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After representing Greenville, Spartanburg and other areas of the Upstate in Congress since 2010, U.S. Rep. Trey Gowdy announced via Twitter Wednesday morning that he will leave politics and return to the justice system. Lauren Young/Digital Producer

Five days after announcing to the world he was leaving Congress at the end of his term, U.S. Rep. Trey Gowdy walked his dogs, Jury and Bailiff, in the rain outside his home in Spartanburg.

Minutes later the 53-year-old chairman of the powerful House Oversight Committee, who led a controversial investigation into the attack on the U.S. compound at Benghazi, said he had no problems in walking away from the congressional limelight.

In fact, he told The Greenville News, he is through with politics at any level.

“When you leave you have to leave,” he said, “and I am at total peace with that.”

It wasn’t so much disillusionment with Beltway politics, he said, as a realization that the sand in the hourglass was falling and he had been in public life “enough.”

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His epiphany came in December, he said, as he watched his son fill out an application to the state bar and daughter complete an application to law school on the same table they once played with Legos and fought over Crayons.

“I have been in public life almost every day of their lives,” he said. “It’s the one commodity no matter how hard you try or how much money you have, you can’t get more of it. Six years in the U.S. attorney’s office, 10 as the (solicitor) and eight in Congress — it just struck me as enough.”

Not that he will leave Congress or its prominent stage anytime soon. His term ends in January. He remains a member of the House Intelligence Committee and just helped draft a controversial memo critical about the process used to obtain approval for surveillance of a Trump campaign adviser. He said his oversight committee likely will look into the sexual-abuse scandal involving U.S. women’s gymnastics.

“I’ll be there until the last vote on the last day,” he said.

His friends in Congress and in the Upstate, some of whom were surprised at his announcement, say he will be missed.

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U.S. Sen. Tim Scott, whom Gowdy describes as a close personal friend, said he cherished Gowdy’s self-deprecating humor, his “positive, uplifting direction,” and his wisdom.

“I think it’s a loss for the nation and a gain for his family,” Scott said of Gowdy’s departure. “What Congress will miss about Trey is he is the go-to person to cross-examine witnesses. He has a nose for the truth and solid instincts as a prosecutor in search of that truth.”

Scott said for him, Gowdy “was a guy you could count on, who had a great sense of humor, who could make fun of himself and give you wise advise because he was anchored.”

U.S. Rep. Jeff Duncan of Laurens entered Congress the same year as Gowdy and said Gowdy’s legal skills will be missed.

“Trey was the right person at the right time for Congress to do what he was trained to do, which is to interrogate a witness and lead them down a path they really didn’t want to go down,” he said.

But Harold Watson Gowdy never burned with political ambition.

Pink seersucker

The son of a doctor with no family ties to a practice in law, Gowdy majored in history at Baylor University in Texas. He describes himself as a “history major who knew no history,” which he said limited his options.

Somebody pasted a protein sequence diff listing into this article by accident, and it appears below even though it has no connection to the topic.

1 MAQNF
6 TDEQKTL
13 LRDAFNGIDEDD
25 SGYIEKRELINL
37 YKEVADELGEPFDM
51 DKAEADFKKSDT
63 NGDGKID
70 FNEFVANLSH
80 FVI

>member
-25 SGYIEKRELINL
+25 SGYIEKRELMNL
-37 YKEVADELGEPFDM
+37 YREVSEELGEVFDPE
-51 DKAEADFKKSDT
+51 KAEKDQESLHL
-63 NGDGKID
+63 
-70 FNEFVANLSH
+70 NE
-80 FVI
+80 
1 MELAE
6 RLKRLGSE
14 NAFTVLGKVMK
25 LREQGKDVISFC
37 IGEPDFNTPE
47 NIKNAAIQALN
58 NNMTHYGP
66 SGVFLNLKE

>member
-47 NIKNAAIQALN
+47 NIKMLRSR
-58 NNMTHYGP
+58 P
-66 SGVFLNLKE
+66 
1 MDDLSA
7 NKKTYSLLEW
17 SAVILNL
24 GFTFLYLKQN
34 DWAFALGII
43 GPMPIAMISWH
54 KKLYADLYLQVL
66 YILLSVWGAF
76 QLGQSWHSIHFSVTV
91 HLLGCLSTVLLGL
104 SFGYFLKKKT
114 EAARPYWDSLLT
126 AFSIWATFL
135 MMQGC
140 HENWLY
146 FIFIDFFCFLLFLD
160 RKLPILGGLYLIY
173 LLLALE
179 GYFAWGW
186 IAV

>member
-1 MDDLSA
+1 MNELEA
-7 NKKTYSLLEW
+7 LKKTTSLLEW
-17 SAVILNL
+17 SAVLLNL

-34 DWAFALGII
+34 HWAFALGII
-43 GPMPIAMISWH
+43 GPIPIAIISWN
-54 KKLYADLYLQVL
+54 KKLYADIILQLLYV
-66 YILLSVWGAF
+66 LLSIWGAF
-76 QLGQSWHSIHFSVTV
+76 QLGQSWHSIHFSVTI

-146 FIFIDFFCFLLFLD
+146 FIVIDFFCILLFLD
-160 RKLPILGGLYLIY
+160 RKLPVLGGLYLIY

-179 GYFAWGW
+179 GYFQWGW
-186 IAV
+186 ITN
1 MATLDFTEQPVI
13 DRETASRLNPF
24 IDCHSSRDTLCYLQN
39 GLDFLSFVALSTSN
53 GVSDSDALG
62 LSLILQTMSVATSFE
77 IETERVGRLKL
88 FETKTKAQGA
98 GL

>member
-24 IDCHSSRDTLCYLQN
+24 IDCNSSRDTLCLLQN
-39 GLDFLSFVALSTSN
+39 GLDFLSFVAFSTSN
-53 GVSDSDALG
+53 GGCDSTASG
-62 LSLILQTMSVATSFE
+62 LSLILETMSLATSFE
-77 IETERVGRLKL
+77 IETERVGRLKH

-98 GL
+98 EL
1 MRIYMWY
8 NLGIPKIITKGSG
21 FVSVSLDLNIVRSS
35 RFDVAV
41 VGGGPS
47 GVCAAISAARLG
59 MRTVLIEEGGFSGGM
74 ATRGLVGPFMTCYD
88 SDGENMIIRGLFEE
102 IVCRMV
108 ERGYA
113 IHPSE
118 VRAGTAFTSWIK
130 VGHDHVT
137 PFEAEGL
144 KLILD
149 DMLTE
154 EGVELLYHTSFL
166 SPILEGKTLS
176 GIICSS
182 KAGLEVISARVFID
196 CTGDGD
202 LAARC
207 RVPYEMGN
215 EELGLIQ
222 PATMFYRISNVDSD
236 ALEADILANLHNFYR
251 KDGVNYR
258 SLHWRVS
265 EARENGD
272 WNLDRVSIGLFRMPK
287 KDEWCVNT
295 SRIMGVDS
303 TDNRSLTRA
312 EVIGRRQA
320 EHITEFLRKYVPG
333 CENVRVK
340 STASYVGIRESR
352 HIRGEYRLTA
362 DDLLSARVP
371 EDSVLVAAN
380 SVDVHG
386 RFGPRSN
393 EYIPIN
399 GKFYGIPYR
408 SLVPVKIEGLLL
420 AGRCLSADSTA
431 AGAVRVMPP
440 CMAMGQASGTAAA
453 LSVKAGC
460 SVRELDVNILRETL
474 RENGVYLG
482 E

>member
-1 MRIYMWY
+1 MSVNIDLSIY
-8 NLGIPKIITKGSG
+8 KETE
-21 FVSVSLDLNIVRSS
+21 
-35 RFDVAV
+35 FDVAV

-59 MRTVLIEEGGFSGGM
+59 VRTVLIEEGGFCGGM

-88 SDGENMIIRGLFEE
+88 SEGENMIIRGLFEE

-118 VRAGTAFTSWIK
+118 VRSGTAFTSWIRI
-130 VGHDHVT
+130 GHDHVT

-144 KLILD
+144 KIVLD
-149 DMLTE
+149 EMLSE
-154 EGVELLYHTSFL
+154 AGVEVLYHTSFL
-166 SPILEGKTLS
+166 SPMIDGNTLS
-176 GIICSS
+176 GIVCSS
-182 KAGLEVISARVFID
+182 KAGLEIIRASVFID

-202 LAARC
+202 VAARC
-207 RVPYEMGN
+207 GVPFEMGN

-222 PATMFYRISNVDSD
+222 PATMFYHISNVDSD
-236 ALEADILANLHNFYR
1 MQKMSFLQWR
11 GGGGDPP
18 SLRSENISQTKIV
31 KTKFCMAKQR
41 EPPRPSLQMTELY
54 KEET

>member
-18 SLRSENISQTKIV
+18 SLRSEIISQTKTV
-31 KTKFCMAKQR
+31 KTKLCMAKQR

He said he talked his father into loaning him the money to attend law school at the University of South Carolina, where he said he was “lost” for his first year.

“It would not have surprised me when my first-semester grades came back if they politely asked me to go do something else for a living,” he said.

Instead, he “slowly but surely figured it out,” and by graduation became a member of the Wig and Robe, a law school honor society.

From there he clerked for U.S. District Judge Ross Anderson for two years, where he “got to watch phenomenal lawyers.” His time with Anderson, he said, “was tough love.”

“He does not have the gift of encouragement,” Gowdy said. Nonetheless, he enjoyed his time as clerk so much that his daughter’s middle name is Anderson.

Beattie Ashmore, a Greenville lawyer and friend of Gowdy, said he met Gowdy at the U.S. attorney’s office, where Gowdy worked after his clerkship ended.

“He’s very smart, very hard-working and very driven,” he said.

Ashmore and Gowdy worked on a drug task force together and tried cases of all types in federal court.

Gowdy said he was drawn to the federal prosecutor’s job because he liked being on the side of law enforcement and was lured by the notion of working alongside the FBI, the Drug Enforcement Administration and Secret Service.

“It takes about 25 trials to figure out whether you are any good at it or not,” he said. “At some point I just decided I loved it and I would rather be in a courtroom than anywhere in the world.”

After six years Gowdy decided he was ready to run for the top prosecutor’s job in Spartanburg County against the long-time incumbent.

“I told him he was crazy to run, but he did and he won, and that tells you a lot about Trey,” Ashmore said.

There he paired with Barry Barnette, who had been a county judge before Gowdy hired him as his deputy solicitor. The duo tried a string of murder cases they did not lose, including multiple death-penalty trials.

“You won’t see a more gifted person in a courtroom,” said Barnette, now solicitor. “He was a natural.”

Rick Vieth, a Spartanburg lawyer who battled Gowdy in court when Gowdy was a prosecutor, described Gowdy as well-prepared, competitive and fair.

“You knew you were going to have a battle when you went in there,” he said.

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